How to file for disability, Filing for SSI
Disability Requirements, Disability Status
How long is the wait?, Disability Application
The Social Security List of Impairments
Qualifying for Disability, Mental Disability
Disability Lawyer Info, Disability Back Pay
Why are so many claims at the disability application level denied?
Someone recently posted that they had no idea that most claims are denied. When I read statements like that, sometimes for a split second I think "how could you not know that?". However, that only lasts for a fraction of a second. Because, logically, why would someone think that. After all, most individuals do not want to file for disability. And many put off doing so for years. They only finally take the step of applying for disability once it has become painfully clear to them that they have no other choice. Because of their mental or physical condition, they no longer have the ability to work and earn what SSA calls a substantial and gainful income.
So, to address the question, are most disability claims denied? Yes, the rates of approval and denial vary by state, but it has always been fairly accurate to say that, on a national basis, about seven out of 10 initial claims are denied.
Why are so many claims at the disability application level denied? There are many answers to this question. And you could go on for quite a while discussing the various reasons.
However, I like to focus on the fact that most claims are denied initially, an even higher percentage are denied at the first appeal level (the request for reconsideration appeal), and then, suddenly, at the disability hearing level, the odds tilt in the claimant's favor. And there are various reasons one could entertain as to why hearings are more successful, particularly for claimants who have representation provided by a disability attorney or non-attorney disability representative.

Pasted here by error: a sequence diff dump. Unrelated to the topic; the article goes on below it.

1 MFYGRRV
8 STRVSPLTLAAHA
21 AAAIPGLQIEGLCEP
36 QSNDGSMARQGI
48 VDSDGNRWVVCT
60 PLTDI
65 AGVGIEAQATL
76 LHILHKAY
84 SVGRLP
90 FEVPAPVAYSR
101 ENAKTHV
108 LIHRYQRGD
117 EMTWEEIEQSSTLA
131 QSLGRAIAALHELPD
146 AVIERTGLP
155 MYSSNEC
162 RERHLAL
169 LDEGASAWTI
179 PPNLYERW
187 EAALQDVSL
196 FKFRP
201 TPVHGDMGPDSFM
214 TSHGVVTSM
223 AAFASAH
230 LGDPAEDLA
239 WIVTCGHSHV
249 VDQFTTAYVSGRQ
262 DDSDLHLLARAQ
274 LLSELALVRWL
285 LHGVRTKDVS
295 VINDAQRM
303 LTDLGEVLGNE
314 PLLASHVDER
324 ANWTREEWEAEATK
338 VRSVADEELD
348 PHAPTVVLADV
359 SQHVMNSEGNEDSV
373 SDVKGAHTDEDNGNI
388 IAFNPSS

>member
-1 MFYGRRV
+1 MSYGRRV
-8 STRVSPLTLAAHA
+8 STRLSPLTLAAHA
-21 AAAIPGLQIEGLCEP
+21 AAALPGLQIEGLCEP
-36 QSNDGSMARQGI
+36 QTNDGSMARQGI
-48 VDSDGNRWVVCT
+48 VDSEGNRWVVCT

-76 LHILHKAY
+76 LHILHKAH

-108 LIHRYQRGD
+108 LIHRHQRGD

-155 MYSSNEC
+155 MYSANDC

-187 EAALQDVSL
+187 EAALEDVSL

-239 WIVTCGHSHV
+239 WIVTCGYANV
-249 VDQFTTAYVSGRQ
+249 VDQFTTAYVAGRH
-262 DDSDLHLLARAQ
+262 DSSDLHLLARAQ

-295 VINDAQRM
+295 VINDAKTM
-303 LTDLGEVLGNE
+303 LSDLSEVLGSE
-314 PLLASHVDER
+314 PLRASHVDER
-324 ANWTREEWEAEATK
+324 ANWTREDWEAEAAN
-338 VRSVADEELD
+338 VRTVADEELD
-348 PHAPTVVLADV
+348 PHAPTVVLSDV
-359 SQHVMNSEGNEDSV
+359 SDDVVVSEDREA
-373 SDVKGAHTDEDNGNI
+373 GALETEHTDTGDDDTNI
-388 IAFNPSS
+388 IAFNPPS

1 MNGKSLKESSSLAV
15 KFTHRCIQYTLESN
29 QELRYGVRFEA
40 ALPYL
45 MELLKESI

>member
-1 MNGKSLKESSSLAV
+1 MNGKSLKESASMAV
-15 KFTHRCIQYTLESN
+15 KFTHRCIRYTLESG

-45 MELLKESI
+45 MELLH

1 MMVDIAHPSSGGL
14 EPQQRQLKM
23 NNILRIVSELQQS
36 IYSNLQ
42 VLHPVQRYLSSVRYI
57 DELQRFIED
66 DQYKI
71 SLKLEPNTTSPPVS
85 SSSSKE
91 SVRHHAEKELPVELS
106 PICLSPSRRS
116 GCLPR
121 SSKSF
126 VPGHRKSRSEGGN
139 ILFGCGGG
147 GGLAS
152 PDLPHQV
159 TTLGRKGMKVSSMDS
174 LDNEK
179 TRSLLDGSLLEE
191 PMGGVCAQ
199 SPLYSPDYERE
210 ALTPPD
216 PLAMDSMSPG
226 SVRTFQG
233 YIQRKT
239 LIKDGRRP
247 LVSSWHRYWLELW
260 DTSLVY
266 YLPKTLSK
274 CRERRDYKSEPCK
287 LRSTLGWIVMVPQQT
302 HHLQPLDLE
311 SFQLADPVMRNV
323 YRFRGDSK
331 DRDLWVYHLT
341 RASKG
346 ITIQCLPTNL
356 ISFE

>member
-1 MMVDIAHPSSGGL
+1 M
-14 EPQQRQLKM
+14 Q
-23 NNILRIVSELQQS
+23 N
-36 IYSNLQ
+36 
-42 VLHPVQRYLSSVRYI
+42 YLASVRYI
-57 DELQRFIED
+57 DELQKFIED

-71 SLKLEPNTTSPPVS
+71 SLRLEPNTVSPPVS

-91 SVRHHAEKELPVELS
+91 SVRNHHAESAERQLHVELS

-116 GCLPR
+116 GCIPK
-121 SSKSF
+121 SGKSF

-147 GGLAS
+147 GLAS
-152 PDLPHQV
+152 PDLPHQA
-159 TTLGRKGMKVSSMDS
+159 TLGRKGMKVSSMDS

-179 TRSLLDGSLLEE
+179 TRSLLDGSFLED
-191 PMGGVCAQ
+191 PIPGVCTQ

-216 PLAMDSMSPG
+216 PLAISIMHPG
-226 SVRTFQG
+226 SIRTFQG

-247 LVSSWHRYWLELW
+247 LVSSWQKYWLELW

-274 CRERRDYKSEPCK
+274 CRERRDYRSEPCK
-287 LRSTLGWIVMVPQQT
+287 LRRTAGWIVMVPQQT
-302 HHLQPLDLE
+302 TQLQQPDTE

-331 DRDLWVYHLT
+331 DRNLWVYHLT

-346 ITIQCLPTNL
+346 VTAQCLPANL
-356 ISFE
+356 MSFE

But...to some extent those reasons are rationalizations. The bald truth is that the disability system is biased and titled against claimants. Purposeful or not, it is set up in such a way that those who start the process have an unfavorable chance of winning, while those persist and file appeals see their chances for approval rise significantly.
And this is why my advice has always been this: if you have a physical condition or mental condition that impairs your ability to work, and your current earnings are below the SGA limit, apply for disability. If you get denied for disability, file an appeal. If you get denied on this first appeal, file a request for a hearing. And absolutely, by this time, make sure you have a disability lawyer or a disability representative assisting you so you can maximize your chances of winning benefits.
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Can you work while getting or applying for Disability?
How Often Does Social Security Approve Disability The First Time You Apply?
Tips for getting Social Security Disability or SSI benefits approved
What medical conditions will get you approved for disability?
What kind of Mental Problems Qualify for Disability?
Receiving a Disability Award Letter
Conditions Social Security will recognize as a disability
Previously answered questions regarding SSD and SSI
Applying for disability in your state
Most popular topics on SSDRC.com
Social Security Disability SSI Questions
The listings, list of disabling impairments
Can a mental illness qualify you for disability?
Disability Lawyers prevent unnecessary denials
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How to apply for disability for a child or children